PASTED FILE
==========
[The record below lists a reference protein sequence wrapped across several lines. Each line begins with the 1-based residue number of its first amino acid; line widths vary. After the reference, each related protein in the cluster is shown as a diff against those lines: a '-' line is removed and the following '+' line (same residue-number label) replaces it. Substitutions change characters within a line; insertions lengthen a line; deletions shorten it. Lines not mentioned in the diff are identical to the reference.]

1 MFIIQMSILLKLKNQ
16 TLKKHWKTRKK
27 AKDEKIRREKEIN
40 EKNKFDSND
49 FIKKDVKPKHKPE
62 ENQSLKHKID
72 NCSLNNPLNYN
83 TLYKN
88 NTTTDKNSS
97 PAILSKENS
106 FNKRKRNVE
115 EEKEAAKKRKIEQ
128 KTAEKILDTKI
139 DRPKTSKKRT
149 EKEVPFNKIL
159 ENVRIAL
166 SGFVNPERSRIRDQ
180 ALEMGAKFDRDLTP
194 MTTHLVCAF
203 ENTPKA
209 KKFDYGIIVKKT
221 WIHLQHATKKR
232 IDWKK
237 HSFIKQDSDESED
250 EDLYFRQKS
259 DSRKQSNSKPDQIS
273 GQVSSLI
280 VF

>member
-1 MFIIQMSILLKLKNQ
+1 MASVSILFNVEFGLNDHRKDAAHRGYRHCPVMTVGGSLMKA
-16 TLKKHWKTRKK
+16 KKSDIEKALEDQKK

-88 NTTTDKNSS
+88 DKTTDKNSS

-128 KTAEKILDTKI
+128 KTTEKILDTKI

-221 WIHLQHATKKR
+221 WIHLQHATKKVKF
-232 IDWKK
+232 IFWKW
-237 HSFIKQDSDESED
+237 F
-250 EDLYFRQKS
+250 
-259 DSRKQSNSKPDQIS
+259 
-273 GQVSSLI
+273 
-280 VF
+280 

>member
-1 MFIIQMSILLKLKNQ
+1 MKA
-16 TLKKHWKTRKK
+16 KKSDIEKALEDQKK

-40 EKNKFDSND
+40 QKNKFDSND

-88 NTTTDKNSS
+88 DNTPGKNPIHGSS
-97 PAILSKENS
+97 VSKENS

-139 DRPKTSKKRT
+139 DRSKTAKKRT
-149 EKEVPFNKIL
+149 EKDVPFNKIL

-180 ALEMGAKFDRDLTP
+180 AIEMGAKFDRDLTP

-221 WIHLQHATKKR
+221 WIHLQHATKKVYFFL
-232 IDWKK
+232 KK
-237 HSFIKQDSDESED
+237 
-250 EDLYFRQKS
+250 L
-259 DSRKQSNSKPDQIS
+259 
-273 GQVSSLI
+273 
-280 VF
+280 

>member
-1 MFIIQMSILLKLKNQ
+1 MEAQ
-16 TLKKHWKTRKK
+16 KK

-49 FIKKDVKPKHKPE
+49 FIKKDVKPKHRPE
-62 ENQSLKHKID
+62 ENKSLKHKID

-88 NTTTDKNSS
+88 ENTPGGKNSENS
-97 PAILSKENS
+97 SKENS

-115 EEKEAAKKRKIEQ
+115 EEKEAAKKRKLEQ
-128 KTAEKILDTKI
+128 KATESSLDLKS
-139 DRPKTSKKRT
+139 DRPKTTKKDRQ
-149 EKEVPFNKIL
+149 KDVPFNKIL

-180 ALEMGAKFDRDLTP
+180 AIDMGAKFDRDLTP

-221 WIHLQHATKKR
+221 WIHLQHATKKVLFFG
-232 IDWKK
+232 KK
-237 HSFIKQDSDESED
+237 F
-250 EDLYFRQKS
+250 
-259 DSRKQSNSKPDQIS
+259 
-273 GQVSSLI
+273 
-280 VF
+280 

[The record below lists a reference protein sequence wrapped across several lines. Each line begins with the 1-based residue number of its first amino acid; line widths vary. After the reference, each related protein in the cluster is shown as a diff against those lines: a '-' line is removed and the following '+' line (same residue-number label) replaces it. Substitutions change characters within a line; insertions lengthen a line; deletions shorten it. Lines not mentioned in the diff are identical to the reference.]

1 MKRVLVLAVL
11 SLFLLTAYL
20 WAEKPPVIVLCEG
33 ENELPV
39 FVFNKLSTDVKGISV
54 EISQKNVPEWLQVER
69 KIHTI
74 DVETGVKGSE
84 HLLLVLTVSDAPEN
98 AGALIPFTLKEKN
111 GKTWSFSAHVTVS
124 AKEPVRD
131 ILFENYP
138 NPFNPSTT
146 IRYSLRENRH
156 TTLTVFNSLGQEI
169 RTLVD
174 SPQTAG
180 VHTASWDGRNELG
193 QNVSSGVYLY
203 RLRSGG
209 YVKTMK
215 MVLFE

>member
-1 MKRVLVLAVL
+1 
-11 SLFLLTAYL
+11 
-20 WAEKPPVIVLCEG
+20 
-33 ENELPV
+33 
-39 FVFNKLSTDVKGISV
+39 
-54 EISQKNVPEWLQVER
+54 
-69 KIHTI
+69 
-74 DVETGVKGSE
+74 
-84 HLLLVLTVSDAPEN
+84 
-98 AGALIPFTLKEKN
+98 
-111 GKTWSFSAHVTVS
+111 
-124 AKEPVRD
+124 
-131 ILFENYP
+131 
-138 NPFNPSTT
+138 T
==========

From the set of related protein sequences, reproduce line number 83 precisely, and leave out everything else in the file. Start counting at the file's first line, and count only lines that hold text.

+280 